Artistic Inspiration: Gustav Klimt

Today was the first of a series of “formgivning”lessons, that is design and form, at knitting school.

I have a hardback A4 art block which will be a diary of the academic year ahead. We have already been encouraged to try to fill our respective diaries with designs, ideas and reflections as we think of them both inside and outside the classroom and in a variety of styles such as sketching and collage.

The first page in my brand new art and design diary shows my attempt at a self-portrait using collage:

image image

My hair is based mostly on a postcard that I bought at Jamtli, a museum in Jämtland in Northern Sweden. The card had two rows of traditional Swedish embroidered cushions before I chopped these images into waves for my thick hair. The red and white pieces are from a small cardboard box intended as a napkin holder originally. My rosy lips are quite floral cut from a magazine and my scarf is made from a paper napkin.

My nose and the clothes I am wearing come from a cut Valentine’s card from my dear Swede.  The picture on the card he gave me looked like this before the scissors came out:


In fact you can see the fan makes a nice feature of my nose and the birds and flowers make for intricate patterns on my clothing. The artist is Gustav Klimt and his life and work came to be the inspiration for the next assignment. We had to research an artist of our choice and then create a mood board representing where they might live. Finally we had to design a product that they would like or find useful based on our individual findings.

After reading up on their lifestyle was it possible to guess how the home would be? For example, soft v hard, warm v cold, modern v antique, minimalist v cosy.

Here is my collage, “Hemma hos Gustav Klimt” / At Gustav’s place!:


You may notice that the lady’s head is the final piece of the cut up puzzle from the picture I used above. I found the gold frame image in a magazine with a different picture inside but I found the gilded mirror frame and layered it with images of golden leaves to make a new “painting” in the Klimt “golden phase.” The mirror being used by the woman rather than by the artist himself is symbolic of the fact that he was not interested in painting himself, only other people or landscapes around him.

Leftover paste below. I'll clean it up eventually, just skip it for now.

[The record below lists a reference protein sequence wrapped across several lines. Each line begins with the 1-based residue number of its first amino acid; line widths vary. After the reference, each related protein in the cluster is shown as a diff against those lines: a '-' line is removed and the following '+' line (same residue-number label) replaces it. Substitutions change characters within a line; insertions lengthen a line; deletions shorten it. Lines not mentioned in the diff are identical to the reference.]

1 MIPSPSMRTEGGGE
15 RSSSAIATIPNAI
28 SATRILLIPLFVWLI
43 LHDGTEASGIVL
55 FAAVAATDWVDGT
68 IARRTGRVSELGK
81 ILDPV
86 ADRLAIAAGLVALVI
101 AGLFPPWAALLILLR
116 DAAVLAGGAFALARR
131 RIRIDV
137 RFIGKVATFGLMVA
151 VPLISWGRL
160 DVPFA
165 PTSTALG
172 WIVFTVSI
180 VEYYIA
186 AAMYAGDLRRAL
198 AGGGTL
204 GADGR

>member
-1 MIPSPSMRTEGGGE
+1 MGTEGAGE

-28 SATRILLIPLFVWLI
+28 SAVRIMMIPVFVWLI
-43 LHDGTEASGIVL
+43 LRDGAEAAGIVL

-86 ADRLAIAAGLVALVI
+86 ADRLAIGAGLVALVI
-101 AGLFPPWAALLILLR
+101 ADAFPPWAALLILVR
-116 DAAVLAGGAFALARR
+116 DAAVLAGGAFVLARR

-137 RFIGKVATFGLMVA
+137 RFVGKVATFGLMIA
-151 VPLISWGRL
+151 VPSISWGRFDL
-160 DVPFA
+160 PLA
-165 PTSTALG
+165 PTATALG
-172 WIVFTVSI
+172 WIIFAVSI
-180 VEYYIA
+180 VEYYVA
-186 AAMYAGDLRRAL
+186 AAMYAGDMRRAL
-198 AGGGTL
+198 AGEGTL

This is his dwellings after his awards and successes and wealth from his well-deserved recognition. He grew up relatively poor and was one of seven children with a musical mother and father who worked as a gold engraver.

I also read that Gustav Klimt was rather a home bod so I have given him some home comforts, including a stack of books (about art, of course!) Apparently, around the house Gustav wore sandals and a robe but no underwear! (The wardrobe in the top left is a useful robe hanging place.) It seems he was very fond of women and didn’t limit his energies to only painting them as it was reported that he had fathered at least 14 children. For this reason I have kindly provided a couch suitable for seduction.

So, to the final part: designing something appropriate for the subject of this assignment. Time was speeding past but I just managed to sketch my ideas out. I thought it would have to be another robe for hanging out (pun intended!) at his apartment. I decided on a mosaic edge and cuff using mosaic knitting technique:


There is more about mosaic knitting here: blog post on mosaic 1 and here: blog post 2. Klimt did not travel much but he made it to Venice and Ravenna and was greatly influenced by the mosaics he saw there.

It was only once I started learning mosaic knitting that I first became aware of Ravenna and the amazing work there. Here is a wonderful example:


I feel really inspired by today’s intensive class. I hope by sharing my work you find some inspiration for your next yarn creation, mosaic or otherwise.

PS. Klimt was also influenced by Japanese art and funnily enough yesterday we had a presentation by Japanese visitors who are part of an education exchange system! More on that later…


One response to “Artistic Inspiration: Gustav Klimt

  1. Pingback: Short rows, long odds… | garnharmoni·

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